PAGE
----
As a tumultuous year for the global financial sector drew to a close, many banks in Egypt found themselves working with more positive numbers than expected. Although globally bankers were more conservative, the local market saw both local and multinational institutions foray into new sectors and launch a variety of products and services.
One such bank, BNP Paribas Egypt, saw total income reach ?4.5 billion in the first nine months of 2009 and saw revenues increase by 34 percent compared to the same period the previous year.
The bank currently has 56 braches around the country, offering clients products and services in retail banking as well as corporate and investment banking.
BNP Paribas Egypt recently launched the “New Year Free of Hunger initiative, donating the budget allocated for annual in-kind gifts to feed 1,180 families from villages in Menufiya, Beheira, Minya, Sohag and Aswan for an entire year. The bank has been working with the Egyptian Food Bank for over two years.
“We send the details of this initiative to bank clients and staff in the form of a letter that .inform them that we have donated the mentioned budget on their behalf to feed needy families. It also identifies the regions, names and number of benefactor families, said Shahinaz Foda, deputy managing director and head of treasury and private banking at BNP Paribas Egypt.
Foda, who is directly responsible for all capital market activities including asset liabilities management, foreign exchange and interest rate management, derivatives, fixed income and custody business, spoke to Daily News Egypt about the bank’s activities and what it was like to break into the sector.
Daily News Egypt: Was it difficult as a woman to break into the banking sector?
I never felt that being a woman was an obstacle to work and excelling in a bank. I joined the Egyptian American Bank in 1991 as a marketing/credit officer and at that time it was required for any relationship manager to rotate among different departments within the bank to establish full awareness of all the business functions and operations.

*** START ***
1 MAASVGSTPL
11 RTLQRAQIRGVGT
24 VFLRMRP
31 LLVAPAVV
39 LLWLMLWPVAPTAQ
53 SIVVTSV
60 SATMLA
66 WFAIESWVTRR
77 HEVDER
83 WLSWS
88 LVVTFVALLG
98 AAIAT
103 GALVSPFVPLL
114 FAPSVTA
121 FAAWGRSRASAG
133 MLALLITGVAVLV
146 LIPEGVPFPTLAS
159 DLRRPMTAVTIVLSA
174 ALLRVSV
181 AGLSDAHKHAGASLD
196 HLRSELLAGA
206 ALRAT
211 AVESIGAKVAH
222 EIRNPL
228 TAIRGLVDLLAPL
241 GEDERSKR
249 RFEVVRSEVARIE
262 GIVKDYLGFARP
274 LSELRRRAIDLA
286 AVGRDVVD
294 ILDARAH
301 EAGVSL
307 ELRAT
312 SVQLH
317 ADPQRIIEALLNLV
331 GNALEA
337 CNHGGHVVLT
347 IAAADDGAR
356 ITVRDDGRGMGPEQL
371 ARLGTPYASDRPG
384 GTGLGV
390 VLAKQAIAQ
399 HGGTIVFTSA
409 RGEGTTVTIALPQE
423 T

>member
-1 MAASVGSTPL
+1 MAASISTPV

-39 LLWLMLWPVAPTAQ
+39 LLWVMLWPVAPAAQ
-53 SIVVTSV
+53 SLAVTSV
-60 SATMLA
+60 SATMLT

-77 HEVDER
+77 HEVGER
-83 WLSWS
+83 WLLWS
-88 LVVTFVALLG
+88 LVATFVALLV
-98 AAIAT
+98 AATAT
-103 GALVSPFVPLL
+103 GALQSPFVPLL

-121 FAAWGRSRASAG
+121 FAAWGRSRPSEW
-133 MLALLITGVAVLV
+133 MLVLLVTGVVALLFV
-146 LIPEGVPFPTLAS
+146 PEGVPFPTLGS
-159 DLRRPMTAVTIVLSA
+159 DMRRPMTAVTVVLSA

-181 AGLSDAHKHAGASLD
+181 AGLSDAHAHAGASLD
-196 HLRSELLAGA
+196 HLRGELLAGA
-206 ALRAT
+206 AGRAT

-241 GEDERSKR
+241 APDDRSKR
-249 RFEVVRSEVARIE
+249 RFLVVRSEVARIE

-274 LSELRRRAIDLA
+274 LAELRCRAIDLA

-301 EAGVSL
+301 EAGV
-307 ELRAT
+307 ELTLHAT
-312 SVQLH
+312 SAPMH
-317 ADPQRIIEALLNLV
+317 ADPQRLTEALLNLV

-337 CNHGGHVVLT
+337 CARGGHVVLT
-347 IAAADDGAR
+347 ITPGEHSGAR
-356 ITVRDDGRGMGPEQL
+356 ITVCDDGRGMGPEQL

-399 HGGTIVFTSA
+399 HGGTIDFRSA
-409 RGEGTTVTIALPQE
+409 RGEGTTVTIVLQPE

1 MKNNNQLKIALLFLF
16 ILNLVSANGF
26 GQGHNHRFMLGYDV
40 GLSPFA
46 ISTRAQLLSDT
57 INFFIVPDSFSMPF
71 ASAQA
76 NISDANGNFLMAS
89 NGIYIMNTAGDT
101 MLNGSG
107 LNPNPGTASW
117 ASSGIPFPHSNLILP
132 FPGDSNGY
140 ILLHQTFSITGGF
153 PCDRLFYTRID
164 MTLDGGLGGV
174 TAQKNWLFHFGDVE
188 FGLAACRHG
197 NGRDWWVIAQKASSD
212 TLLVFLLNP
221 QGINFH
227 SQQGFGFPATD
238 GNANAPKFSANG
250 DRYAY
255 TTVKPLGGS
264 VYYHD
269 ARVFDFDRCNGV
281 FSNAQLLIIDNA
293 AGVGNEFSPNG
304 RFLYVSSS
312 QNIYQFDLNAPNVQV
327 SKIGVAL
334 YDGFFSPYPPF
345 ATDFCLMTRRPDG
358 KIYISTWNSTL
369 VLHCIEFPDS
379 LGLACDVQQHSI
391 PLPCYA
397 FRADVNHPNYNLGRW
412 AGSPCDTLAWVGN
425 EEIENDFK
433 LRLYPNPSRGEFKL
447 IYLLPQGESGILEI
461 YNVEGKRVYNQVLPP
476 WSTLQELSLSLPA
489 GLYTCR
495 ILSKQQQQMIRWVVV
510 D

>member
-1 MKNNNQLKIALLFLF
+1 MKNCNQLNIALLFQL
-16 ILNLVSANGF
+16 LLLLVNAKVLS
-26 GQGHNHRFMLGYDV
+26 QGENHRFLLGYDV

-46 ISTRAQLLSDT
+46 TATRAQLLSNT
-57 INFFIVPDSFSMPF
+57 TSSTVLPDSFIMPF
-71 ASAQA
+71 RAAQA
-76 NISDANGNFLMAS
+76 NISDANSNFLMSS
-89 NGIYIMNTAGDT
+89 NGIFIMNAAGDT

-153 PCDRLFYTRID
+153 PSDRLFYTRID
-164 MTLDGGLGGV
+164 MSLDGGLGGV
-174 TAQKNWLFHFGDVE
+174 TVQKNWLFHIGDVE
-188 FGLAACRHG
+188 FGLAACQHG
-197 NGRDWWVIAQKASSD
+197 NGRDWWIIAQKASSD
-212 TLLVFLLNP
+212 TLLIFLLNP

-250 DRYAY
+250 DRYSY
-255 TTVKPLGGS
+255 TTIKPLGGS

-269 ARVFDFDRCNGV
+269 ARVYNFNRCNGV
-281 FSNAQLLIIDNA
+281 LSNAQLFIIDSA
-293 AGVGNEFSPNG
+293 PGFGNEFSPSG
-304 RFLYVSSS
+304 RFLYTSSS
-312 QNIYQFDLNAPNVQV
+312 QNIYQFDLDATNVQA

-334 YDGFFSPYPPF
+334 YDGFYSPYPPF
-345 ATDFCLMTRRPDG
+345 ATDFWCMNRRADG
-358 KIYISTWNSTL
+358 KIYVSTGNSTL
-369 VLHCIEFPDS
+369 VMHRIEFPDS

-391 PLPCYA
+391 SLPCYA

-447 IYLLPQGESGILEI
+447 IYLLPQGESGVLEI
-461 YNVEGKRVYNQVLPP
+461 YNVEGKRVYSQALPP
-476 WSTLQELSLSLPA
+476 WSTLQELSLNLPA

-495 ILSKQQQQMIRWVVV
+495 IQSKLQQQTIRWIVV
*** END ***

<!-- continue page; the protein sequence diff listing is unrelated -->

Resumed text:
Among those departments was the dealing room. The minute I got my training there, the spark was ignited and I felt that this is where I want to be – my career’s start point. I accepted to be transferred to the treasury.
I worked there from 1992 until 1995, then I got married and had to travel until 1997. When I came back to the same bank I was appointed as the general manager and deputy treasurer until 2004. In Aug 2004, I joined BNPP Egypt and four years later I was promoted to deputy managing director and head of treasury and private banking, looking after the treasury, fixed income and wealth management.
My daily responsibilities encompass managing the bank’s balance sheet, interest and FX exposure, managing the different relationships between the bank and various financial institutions and attending to our high net worth clients.
What is your take on the CBE’s interest rate policy as more or less pegged to inflation? Has it been effective?